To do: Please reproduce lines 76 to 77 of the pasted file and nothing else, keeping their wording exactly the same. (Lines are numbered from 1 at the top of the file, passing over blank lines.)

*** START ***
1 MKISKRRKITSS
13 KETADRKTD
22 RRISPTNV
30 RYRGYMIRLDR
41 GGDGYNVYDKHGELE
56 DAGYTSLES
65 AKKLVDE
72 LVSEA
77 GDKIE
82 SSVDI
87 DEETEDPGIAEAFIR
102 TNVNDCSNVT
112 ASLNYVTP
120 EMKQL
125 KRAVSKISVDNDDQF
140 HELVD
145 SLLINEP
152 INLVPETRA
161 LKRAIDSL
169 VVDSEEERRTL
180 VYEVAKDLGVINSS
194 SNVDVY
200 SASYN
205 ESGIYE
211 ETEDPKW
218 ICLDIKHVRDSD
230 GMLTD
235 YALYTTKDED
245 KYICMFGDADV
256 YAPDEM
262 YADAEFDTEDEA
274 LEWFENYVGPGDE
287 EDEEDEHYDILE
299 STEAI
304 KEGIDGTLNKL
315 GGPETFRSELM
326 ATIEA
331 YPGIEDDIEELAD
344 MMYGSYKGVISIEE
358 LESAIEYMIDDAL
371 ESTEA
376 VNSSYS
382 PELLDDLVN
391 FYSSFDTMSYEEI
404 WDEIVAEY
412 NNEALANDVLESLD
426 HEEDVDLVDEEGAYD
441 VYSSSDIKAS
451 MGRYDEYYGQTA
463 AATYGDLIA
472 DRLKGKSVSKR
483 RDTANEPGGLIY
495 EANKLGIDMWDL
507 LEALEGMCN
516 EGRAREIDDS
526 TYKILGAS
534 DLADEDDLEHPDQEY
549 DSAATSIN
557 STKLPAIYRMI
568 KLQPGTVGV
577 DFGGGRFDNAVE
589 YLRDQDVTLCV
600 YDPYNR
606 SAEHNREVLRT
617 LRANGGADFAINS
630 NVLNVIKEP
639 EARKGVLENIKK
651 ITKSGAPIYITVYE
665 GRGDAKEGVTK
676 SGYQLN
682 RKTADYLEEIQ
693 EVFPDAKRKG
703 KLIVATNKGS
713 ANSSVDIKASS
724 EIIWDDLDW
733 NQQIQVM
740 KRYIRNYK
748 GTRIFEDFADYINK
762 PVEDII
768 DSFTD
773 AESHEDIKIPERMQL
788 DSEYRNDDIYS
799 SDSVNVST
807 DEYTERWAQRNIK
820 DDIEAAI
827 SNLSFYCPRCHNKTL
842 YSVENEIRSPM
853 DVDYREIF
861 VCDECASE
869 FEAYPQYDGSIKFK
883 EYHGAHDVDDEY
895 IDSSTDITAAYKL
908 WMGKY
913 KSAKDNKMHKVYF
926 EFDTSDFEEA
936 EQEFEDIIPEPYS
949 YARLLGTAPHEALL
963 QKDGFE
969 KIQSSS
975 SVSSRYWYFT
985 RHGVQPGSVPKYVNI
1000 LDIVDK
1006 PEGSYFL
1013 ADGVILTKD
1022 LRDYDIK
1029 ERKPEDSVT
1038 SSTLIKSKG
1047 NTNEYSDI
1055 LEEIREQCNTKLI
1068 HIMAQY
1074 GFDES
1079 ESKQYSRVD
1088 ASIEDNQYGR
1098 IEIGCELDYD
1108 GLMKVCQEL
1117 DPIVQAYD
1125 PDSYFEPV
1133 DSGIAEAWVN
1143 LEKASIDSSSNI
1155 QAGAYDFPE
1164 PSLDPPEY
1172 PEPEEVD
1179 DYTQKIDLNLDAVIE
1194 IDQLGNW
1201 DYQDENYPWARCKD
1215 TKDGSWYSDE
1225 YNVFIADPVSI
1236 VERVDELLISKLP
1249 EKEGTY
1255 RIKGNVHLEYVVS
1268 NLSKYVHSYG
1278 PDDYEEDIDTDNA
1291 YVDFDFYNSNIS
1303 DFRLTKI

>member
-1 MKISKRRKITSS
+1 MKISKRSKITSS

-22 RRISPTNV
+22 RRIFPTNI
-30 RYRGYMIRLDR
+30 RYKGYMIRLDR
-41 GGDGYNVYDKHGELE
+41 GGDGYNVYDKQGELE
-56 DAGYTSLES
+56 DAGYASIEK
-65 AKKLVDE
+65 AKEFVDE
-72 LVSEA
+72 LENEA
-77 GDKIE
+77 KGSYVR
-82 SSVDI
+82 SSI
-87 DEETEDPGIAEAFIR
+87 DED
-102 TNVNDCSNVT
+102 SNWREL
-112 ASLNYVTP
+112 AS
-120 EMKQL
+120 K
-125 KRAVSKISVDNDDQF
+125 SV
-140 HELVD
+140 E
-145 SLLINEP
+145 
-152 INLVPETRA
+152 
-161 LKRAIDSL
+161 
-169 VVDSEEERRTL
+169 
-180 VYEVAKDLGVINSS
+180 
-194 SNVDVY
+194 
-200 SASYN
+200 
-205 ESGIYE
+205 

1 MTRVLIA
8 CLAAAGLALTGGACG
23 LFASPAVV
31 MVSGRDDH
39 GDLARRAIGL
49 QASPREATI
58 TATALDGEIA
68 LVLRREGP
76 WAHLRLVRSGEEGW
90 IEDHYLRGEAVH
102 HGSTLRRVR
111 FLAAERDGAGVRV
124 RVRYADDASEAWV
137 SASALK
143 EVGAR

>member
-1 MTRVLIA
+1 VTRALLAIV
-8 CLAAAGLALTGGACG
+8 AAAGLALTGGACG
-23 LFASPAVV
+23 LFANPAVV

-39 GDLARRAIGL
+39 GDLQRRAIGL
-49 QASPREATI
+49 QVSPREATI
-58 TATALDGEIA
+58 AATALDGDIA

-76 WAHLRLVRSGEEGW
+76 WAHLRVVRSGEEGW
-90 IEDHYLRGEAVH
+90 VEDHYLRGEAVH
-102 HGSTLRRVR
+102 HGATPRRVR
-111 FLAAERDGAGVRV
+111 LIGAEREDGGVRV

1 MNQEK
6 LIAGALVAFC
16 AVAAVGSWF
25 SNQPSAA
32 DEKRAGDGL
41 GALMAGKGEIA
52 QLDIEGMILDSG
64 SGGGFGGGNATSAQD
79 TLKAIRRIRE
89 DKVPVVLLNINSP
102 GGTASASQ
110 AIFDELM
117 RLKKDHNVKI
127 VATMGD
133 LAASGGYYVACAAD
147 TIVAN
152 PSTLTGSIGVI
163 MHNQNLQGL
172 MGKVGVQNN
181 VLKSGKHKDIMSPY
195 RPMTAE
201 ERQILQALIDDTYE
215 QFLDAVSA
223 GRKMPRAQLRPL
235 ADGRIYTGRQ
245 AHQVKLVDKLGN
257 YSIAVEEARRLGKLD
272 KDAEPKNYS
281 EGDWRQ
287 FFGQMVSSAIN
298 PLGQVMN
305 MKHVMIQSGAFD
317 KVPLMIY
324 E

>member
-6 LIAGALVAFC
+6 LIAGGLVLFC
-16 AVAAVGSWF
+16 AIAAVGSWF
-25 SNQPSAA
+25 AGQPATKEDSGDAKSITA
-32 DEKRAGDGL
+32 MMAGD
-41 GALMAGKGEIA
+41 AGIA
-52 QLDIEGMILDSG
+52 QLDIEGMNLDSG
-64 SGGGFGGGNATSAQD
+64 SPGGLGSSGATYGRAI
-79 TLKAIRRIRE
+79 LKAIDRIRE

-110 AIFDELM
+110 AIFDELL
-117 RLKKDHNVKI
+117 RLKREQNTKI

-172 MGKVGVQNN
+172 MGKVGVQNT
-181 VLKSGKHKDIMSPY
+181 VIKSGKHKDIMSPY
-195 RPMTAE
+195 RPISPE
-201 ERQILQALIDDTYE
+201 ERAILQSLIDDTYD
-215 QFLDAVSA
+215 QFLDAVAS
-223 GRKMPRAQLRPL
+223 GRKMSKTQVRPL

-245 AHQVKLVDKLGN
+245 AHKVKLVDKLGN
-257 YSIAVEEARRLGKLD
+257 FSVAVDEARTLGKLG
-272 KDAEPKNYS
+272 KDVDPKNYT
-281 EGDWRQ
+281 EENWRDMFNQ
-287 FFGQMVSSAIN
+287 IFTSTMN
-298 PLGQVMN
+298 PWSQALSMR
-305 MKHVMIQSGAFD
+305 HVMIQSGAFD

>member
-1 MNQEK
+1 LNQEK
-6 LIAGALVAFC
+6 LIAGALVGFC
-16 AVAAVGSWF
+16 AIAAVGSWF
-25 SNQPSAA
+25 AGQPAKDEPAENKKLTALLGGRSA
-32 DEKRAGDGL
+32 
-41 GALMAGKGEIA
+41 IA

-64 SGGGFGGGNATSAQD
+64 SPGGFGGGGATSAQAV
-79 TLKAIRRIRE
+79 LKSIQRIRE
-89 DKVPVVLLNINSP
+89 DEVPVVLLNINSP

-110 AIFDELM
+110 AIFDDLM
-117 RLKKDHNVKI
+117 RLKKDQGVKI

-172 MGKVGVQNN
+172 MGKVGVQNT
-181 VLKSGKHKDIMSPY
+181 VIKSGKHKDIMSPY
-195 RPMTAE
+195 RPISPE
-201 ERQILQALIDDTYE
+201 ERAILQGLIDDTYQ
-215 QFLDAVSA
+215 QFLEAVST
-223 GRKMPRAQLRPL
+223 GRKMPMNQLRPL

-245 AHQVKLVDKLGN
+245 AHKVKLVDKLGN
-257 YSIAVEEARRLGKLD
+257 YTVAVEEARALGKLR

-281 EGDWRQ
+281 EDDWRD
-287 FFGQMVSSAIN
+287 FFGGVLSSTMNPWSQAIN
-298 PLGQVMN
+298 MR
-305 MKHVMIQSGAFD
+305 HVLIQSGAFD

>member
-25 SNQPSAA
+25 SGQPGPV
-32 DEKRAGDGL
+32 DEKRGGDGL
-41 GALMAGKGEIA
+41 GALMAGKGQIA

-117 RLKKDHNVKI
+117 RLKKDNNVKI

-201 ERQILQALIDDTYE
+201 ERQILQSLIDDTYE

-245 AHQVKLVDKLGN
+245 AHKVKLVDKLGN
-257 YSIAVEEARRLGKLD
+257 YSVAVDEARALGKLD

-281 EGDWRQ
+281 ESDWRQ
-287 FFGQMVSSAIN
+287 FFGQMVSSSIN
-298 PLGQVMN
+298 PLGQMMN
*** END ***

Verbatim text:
733 NQQIQVM
740 KRYIRNYK